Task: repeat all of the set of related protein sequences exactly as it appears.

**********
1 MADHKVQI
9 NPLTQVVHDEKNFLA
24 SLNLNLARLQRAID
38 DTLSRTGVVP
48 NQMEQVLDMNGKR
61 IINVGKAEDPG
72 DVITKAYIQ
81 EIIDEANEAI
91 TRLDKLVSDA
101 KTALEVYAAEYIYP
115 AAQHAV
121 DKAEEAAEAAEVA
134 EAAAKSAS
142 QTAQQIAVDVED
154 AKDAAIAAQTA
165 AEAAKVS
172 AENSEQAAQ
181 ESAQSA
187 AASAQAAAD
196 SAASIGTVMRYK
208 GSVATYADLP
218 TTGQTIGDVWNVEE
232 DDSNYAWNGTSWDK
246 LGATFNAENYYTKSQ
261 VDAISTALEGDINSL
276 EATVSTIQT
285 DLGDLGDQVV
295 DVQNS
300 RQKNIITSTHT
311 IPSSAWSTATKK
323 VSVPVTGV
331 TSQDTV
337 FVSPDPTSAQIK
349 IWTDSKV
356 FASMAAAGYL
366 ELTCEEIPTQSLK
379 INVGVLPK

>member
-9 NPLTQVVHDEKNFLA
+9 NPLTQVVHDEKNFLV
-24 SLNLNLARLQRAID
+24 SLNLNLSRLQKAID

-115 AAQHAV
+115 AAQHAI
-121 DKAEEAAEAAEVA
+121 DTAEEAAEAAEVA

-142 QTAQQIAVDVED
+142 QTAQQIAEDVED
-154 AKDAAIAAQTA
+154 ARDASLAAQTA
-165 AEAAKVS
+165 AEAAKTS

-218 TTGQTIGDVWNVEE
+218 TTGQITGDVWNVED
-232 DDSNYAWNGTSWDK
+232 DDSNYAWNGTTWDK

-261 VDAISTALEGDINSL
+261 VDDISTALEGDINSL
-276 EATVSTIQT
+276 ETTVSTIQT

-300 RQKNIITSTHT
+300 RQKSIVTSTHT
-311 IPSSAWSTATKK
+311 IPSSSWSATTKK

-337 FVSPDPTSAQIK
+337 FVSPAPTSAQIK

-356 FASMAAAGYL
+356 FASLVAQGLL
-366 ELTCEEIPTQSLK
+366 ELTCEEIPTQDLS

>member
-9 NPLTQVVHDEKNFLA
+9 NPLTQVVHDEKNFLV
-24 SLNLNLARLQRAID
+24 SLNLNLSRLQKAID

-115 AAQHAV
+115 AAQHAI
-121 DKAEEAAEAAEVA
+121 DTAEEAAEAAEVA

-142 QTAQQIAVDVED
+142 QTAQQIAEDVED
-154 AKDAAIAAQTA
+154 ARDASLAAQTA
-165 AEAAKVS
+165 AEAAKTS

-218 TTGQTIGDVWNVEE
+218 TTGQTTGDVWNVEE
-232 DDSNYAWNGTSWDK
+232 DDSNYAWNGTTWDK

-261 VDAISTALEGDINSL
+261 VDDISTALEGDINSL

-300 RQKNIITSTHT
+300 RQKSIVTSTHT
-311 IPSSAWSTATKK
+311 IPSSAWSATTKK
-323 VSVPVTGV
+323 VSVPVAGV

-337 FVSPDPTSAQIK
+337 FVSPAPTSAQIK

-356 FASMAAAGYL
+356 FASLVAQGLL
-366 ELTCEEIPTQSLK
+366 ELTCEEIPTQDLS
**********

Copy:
1 MADHKVQI
9 NPLTQVVHDEKNFLA
24 SLNLNLARLQRAID
38 DTLSRTGVVP
48 NQMEQVLDMNGKR
61 IINVGKAEDPG
72 DVITKAYIQ
81 EIIDEANEAI
91 TRLDKLVSDA
101 KTALEVYAAEYIYP
115 AAQHAV
121 DKAEEAAEAAEVA
134 EAAAKSAS
142 QTAQQIAVDVED
154 AKDAAIAAQTA
165 AEAAKVS
172 AENSEQAAQ
181 ESAQSA
187 AASAQAAAD
196 SAASIGTVMRYK
208 GSVATYADLP
218 TTGQTIGDVWNVEE
232 DDSNYAWNGTSWDK
246 LGATFNAENYYTKSQ
261 VDAISTALEGDINSL
276 EATVSTIQT
285 DLGDLGDQVV
295 DVQNS
300 RQKNIITSTHT
311 IPSSAWSTATKK
323 VSVPVTGV
331 TSQDTV
337 FVSPDPTSAQIK
349 IWTDSKV
356 FASMAAAGYL
366 ELTCEEIPTQSLK
379 INVGVLPK

>member
-9 NPLTQVVHDEKNFLA
+9 NPLTQVVHDEKNFLV
-24 SLNLNLARLQRAID
+24 SLNLNLSRLQKAID

-115 AAQHAV
+115 AAQHAI
-121 DKAEEAAEAAEVA
+121 DTAEEAAEAAEVA

-142 QTAQQIAVDVED
+142 QTAQQIAEDVED
-154 AKDAAIAAQTA
+154 ARDASLAAQTA
-165 AEAAKVS
+165 AEAAKTS

-218 TTGQTIGDVWNVEE
+218 TTGQITGDVWNVED
-232 DDSNYAWNGTSWDK
+232 DDSNYAWNGTTWDK

-261 VDAISTALEGDINSL
+261 VDDISTALEGDINSL
-276 EATVSTIQT
+276 ETTVSTIQT

-300 RQKNIITSTHT
+300 RQKSIVTSTHT
-311 IPSSAWSTATKK
+311 IPSSSWSATTKK

-337 FVSPDPTSAQIK
+337 FVSPAPTSAQIK

-356 FASMAAAGYL
+356 FASLVAQGLL
-366 ELTCEEIPTQSLK
+366 ELTCEEIPTQDLS

>member
-9 NPLTQVVHDEKNFLA
+9 NPLTQVVHDEKNFLV
-24 SLNLNLARLQRAID
+24 SLNLNLSRLQKAID

-115 AAQHAV
+115 AAQHAI
-121 DKAEEAAEAAEVA
+121 DTAEEAAEAAEVA

-142 QTAQQIAVDVED
+142 QTAQQIAEDVED
-154 AKDAAIAAQTA
+154 ARDASLAAQTA
-165 AEAAKVS
+165 AEAAKTS

-218 TTGQTIGDVWNVEE
+218 TTGQTTGDVWNVEE
-232 DDSNYAWNGTSWDK
+232 DDSNYAWNGTTWDK

-261 VDAISTALEGDINSL
+261 VDDISTALEGDINSL

-300 RQKNIITSTHT
+300 RQKSIVTSTHT
-311 IPSSAWSTATKK
+311 IPSSAWSATTKK
-323 VSVPVTGV
+323 VSVPVAGV

-337 FVSPDPTSAQIK
+337 FVSPAPTSAQIK

-356 FASMAAAGYL
+356 FASLVAQGLL
-366 ELTCEEIPTQSLK
+366 ELTCEEIPTQDLS